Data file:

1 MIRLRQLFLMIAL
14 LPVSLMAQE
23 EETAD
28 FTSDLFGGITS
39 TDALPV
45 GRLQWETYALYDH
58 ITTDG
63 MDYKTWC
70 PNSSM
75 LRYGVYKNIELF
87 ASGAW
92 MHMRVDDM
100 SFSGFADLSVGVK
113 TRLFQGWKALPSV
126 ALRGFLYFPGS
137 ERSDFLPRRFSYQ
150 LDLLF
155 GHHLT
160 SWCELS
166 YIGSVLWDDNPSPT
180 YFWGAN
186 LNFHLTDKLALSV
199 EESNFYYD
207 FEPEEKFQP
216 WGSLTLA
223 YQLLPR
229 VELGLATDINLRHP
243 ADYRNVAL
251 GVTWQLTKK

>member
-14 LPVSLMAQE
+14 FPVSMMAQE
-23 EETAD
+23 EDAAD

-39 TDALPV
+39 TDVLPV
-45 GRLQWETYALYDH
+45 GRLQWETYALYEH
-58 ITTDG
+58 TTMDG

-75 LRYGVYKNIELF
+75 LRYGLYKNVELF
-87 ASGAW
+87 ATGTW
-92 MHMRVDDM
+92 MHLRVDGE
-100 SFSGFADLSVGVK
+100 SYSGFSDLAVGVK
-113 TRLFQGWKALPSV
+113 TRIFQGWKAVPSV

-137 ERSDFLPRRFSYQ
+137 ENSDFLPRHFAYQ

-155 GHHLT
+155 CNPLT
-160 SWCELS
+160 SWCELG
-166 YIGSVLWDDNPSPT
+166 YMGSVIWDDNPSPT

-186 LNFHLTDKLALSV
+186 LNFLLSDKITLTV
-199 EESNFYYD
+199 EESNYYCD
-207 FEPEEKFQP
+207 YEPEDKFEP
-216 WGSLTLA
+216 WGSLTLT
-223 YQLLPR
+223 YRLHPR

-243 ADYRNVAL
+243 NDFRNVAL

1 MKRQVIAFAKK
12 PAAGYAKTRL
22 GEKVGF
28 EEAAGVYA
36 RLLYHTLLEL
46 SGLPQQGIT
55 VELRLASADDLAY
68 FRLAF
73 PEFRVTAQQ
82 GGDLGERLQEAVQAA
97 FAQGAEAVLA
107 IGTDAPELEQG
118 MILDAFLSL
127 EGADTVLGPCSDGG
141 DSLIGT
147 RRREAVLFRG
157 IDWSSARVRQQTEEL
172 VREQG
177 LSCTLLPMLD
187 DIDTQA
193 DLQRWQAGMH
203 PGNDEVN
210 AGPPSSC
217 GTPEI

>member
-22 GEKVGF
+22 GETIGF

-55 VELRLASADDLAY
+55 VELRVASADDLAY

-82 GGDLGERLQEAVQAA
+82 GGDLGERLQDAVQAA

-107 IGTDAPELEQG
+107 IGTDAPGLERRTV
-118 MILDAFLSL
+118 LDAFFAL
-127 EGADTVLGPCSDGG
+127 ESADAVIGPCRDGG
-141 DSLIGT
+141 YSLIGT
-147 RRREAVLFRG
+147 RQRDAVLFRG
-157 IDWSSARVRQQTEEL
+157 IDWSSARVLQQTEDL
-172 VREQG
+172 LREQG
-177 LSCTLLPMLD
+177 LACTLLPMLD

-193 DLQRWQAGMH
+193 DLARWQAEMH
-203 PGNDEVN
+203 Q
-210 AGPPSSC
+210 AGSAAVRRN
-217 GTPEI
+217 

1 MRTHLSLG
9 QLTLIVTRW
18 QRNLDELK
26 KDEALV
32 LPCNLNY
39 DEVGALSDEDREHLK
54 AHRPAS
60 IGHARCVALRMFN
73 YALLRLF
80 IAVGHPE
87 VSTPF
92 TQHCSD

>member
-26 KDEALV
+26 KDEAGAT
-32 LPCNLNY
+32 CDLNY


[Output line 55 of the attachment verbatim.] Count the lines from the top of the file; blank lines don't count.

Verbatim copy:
-160 SWCELS